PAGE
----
Immigration has been a key issue across the political arena, but despite all the promises, the prospects for comprehensive immigration reform are scarce. Last year, President Obama’s administration set a new record for detaining and deporting undocumented immigrants under the Secure Communities enforcement program. The program was set up to target and deport dangerous criminal immigrants, but has that always been the case? In her upcoming FRONTLINE documentary “Lost in Detention,” Maria Hinojosa takes an in-depth look at the enforcement of the Secure Communities program, and explores the hidden world of immigration detention. What she and the FRONTLINE Investigative team found, is shocking and unimaginable. And we have a special preview on Latino USA. Watch the one-hour FRONTLINE documentary “Lost in Detention” on October 18th at 9pm on PBS.


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Searching the Past for Evidence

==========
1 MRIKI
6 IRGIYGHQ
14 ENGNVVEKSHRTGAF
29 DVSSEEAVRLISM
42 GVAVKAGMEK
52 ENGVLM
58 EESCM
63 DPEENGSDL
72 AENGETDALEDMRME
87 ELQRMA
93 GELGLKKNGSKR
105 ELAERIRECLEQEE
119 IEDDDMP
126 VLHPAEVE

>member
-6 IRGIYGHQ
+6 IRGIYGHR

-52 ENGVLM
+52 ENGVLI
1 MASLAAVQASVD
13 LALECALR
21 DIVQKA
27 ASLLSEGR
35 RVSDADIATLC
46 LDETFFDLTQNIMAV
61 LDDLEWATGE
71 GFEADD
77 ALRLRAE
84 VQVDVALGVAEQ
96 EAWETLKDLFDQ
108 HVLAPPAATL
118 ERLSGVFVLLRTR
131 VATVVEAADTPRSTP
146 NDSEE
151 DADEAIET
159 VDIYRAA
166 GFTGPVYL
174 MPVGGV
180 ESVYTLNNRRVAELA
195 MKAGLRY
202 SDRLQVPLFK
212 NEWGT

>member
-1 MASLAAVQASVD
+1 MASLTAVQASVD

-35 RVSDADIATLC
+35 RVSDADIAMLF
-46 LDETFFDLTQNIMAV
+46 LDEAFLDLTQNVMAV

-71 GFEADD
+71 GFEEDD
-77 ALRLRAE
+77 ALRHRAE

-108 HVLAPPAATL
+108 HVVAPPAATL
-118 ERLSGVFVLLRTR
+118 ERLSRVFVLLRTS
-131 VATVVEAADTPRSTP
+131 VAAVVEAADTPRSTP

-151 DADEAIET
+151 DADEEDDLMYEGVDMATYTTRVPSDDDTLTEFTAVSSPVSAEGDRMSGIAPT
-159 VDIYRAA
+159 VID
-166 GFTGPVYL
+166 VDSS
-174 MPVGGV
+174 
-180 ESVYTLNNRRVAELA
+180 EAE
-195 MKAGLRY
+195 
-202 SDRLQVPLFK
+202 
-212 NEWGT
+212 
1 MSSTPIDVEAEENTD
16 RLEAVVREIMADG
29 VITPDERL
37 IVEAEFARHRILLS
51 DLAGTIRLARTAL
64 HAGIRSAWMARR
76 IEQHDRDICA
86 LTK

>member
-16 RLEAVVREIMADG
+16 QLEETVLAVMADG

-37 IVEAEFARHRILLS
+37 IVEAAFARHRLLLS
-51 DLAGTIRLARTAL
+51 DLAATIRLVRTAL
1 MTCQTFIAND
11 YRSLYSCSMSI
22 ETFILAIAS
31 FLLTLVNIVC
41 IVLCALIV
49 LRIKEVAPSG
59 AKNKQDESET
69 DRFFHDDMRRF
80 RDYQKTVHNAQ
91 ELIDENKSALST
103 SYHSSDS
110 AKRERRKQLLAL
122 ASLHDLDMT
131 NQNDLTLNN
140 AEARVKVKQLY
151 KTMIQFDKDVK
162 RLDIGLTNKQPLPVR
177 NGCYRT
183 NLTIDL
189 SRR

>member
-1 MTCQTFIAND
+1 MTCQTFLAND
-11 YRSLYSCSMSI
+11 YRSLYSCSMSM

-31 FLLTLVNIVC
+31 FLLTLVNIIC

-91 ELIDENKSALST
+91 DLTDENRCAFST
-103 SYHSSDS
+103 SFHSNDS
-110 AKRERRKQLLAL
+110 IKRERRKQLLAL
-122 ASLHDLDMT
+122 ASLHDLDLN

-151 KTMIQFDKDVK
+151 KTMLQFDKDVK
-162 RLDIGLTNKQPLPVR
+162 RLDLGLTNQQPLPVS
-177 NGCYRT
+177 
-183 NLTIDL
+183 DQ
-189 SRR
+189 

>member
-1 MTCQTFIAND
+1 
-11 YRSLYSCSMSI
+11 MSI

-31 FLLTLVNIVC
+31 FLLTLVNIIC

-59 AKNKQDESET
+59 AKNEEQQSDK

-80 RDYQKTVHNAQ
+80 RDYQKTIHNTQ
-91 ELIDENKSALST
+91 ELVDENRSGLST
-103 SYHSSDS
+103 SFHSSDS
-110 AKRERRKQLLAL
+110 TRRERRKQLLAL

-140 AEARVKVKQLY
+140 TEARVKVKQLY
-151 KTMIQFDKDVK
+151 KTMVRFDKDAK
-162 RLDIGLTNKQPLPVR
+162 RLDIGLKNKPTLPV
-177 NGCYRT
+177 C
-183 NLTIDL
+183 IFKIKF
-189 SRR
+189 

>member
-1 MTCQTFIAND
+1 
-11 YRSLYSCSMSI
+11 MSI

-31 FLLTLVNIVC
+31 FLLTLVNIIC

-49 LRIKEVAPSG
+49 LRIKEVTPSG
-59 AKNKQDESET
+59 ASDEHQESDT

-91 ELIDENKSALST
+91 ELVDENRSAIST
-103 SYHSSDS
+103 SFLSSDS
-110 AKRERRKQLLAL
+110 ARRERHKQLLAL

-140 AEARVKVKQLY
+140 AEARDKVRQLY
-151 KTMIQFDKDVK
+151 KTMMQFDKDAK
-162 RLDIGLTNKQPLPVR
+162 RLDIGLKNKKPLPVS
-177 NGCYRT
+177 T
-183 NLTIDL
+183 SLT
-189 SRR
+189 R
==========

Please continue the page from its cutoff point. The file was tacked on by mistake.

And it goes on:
Paul Bieber is a private investigator and law student in California. He has an abiding interest in the investigation of instances of human rights abuses. This summer, he went to Colombia on a 10-day fact-finding mission organized by Witness for Peace, the social justice organization based in Washington, D.C.

With the help of veteran public radio producer Jay Allison and the Peabody-winning website Transom.org, Bieber also is making his first foray into radio storytelling. We’re pleased to be the first to air the result for a national audience, with his piece Scene of the Crime.

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You’ll find more information on Paul Bieber’s work in Colombia at the Transom.org website.

In Los Angeles, Protests of LAPD Shooting of Day Laborer

The killing of Manuel Jamines, on Sunday 5 September, by an officer of the Los Angeles Police Department sparked several protests throughout the week. Jamines, an immigrant from Guatemala, was working as a day laborer. Frank Stoltze of Southern California Public Radio has this report.


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Dolores at 80